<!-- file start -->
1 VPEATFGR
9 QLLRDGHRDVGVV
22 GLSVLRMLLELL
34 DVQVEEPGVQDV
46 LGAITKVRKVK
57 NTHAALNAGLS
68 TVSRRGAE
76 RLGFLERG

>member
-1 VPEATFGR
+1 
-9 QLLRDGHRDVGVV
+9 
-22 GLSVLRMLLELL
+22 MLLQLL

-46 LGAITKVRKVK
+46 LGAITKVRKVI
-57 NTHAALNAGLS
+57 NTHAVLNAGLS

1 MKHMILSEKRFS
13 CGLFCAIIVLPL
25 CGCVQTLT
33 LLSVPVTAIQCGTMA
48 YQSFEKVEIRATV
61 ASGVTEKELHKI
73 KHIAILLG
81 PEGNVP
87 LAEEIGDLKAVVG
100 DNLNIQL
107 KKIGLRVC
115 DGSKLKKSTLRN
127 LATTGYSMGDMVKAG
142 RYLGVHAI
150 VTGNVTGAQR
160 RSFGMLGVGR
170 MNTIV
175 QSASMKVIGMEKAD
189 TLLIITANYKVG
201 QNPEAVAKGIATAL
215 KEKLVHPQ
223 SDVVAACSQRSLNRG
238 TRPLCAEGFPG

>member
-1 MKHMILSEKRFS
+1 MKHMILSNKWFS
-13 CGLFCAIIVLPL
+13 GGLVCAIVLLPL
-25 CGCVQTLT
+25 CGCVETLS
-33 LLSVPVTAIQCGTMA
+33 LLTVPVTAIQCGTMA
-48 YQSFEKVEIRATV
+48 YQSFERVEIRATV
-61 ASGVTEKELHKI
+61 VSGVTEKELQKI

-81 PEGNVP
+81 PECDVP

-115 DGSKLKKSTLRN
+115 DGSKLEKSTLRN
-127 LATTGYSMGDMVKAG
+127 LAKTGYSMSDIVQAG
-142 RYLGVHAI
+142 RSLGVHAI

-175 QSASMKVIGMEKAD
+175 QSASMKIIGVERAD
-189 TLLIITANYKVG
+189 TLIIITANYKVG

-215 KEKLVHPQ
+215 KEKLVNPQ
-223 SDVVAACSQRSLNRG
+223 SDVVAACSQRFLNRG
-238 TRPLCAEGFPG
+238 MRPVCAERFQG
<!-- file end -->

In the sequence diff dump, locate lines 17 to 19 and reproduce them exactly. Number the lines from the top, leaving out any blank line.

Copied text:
+46 LGAITKVRKVI
-57 NTHAALNAGLS
+57 NTHAVLNAGLS